The Operational Control Issue

Operational control of the aircraft for FAR Part 135 charter operators has been a hot topic in recent years. Michael Grossman, a long-time operator and industry activist, shares his thoughts on the issue.

Grossman: It’s for the operators who have not been doing it right. For example, if you have a lease, the big thing is operational control — that the owner of the aircraft cannot have any kind of say-so or operational control of the charter operator. So, basically, it gives you 60 days to redo the leases, to reflect that the operational control issue is addressed.

AB: Is it the face of the company to the public that’s the key issue here?

Grossman: The one thing that I’ve heard over the past several months is that they want to see charter operaters do business somewhat like the airlines do it. Get on an airline today and fly on one of the regional partners, you have Continental Express operated by Express Jet. Basically, the DOT and FAA are saying the same thing here. If ABC Brokering Company is chartering with Castle Aviation today, what they want is that when those people get aboard my Castle Aviation airplane that they know it’s a Castle Aviation airplane. It’s not an ABC Brokering airplane. That’s what happened at Teterboro. Those people were on an airplane and didn’t even know who the operator was.

AB: It almost sounds too simple.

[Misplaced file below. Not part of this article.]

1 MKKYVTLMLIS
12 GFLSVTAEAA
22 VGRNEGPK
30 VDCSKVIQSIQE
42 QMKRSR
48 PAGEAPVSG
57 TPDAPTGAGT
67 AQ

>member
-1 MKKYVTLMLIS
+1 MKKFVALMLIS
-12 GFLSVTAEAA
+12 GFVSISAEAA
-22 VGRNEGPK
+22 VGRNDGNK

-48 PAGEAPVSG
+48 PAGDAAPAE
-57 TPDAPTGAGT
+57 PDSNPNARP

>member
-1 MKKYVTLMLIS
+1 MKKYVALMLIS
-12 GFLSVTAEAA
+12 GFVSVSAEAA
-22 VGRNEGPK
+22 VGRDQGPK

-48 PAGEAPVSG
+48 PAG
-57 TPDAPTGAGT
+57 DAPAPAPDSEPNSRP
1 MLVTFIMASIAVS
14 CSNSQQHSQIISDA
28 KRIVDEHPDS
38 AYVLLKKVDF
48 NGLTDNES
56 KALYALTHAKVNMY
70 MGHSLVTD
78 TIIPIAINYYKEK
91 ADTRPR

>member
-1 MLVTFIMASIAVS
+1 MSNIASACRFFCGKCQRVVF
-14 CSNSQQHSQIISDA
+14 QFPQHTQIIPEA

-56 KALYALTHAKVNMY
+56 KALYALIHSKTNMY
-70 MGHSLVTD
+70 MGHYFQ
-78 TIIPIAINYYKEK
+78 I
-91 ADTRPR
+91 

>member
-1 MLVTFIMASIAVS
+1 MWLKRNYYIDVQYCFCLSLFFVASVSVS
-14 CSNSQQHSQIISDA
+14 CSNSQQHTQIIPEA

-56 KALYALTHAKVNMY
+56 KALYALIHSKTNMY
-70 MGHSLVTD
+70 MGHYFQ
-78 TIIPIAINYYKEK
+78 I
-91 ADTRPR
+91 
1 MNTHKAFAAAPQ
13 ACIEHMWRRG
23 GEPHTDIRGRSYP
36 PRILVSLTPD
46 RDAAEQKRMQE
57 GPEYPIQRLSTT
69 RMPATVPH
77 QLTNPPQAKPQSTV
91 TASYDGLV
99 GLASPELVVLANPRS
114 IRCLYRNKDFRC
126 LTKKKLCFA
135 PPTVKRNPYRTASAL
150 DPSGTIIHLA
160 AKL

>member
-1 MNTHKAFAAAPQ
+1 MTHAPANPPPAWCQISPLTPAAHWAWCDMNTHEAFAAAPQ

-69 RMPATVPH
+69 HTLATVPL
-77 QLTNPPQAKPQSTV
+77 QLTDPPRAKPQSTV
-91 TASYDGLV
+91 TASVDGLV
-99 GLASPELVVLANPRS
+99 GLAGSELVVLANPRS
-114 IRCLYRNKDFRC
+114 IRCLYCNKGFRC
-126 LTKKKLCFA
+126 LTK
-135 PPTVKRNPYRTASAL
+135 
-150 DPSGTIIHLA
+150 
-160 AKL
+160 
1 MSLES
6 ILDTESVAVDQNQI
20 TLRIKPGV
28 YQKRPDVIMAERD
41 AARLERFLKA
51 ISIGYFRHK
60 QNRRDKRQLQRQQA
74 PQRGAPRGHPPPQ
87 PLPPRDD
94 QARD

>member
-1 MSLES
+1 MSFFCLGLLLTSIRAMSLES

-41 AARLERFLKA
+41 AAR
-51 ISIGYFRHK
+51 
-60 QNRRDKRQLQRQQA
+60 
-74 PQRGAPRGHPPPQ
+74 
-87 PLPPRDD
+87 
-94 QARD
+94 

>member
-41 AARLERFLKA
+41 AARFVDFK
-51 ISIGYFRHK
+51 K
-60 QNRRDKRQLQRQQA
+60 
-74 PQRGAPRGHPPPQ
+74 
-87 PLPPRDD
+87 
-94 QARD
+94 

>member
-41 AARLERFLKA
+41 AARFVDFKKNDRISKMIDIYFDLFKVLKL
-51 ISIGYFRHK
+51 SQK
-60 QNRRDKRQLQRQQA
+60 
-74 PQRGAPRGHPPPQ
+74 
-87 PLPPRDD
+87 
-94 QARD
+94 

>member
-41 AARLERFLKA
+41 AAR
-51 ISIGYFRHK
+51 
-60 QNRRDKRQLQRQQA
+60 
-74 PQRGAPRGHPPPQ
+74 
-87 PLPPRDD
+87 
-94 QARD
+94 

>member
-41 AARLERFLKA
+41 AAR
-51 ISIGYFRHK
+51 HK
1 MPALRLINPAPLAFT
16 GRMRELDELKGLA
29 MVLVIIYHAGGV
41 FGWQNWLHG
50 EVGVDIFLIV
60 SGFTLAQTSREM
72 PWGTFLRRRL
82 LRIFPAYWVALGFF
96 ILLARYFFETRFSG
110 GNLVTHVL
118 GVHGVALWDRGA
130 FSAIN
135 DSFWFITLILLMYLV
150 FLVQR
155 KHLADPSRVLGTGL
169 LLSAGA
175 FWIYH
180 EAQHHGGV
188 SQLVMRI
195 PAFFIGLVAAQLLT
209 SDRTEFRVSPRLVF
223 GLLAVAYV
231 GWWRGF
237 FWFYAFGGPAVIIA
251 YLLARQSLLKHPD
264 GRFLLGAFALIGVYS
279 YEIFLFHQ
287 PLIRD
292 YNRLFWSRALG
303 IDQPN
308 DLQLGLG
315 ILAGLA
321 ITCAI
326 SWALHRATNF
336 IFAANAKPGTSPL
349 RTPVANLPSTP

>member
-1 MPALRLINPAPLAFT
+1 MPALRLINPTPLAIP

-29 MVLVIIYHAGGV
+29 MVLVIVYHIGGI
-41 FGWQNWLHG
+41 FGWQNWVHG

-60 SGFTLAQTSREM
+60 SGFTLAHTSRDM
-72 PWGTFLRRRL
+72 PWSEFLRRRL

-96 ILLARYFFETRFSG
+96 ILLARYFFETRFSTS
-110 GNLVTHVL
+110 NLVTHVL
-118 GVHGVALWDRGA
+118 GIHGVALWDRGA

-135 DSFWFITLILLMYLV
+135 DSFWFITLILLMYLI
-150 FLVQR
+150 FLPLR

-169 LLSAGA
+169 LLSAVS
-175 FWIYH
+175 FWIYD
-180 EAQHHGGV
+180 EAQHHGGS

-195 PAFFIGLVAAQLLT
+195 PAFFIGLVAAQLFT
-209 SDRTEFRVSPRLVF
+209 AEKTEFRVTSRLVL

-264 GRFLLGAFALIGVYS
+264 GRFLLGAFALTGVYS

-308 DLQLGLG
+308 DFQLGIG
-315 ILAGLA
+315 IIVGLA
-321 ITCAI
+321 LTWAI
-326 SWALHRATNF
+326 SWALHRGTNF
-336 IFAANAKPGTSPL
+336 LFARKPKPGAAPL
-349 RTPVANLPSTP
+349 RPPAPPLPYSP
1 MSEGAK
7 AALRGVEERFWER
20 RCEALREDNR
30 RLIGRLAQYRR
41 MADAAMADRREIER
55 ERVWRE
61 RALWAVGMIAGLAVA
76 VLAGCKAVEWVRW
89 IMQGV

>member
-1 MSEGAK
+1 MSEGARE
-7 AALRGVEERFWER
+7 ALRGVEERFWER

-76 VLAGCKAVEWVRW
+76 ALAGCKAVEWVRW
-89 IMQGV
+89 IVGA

Grossman: I went to an operational control seminar put on by NATA in Newark just to go listen and see what everybody had to say. The bottom line is, yeah, it’s pretty simple. The FAA wants to make sure that the operator has operational control, even if the plane that they are operating on the charter that day is owned by another company and has that company’s pilots on. There has to be an agreement in place, now, that those pilots understand that when they’re flying a charter they answer to the operator.

There has to be an agency agreement which basically spells out, when you’re flying a charter this is who you answer to and the rules you are abiding by. FAA has bought off on that. During this time, the owner of the airplane can’t tell the operator what to do.

Under FAA regulations, the owner is the person in operational control only when he’s on board the aircraft. You can make an agreement that says the operator has operational control at all times – even if the owner is on board.

The only thing that cannot transfer is maintenance. Once an airplane is on a charter certificate, it has to be maintained to Part 135 standards – all the time. That is one thing that the operator is in control of all the time and has to know.

What they’re saying is, you have a lease agreement on the airplane and then you have a management agreement. All the details need to be spelled out in the management agreement.

AB: Regarding your comment that part of the problem has been FAA enforcement, what exactly do you mean?

Grossman: FAA’s problem was they weren’t enforcing the rules. The rules have been there. We’re not changing any regulation here.

The thing is, it shouldn’t be going on. I’ve never been one to hide information from customers; I don’t feel it’s the right way to do business. Yet, some brokers are afraid of losing business; maybe they don’t have the relationship with their customers like they should.

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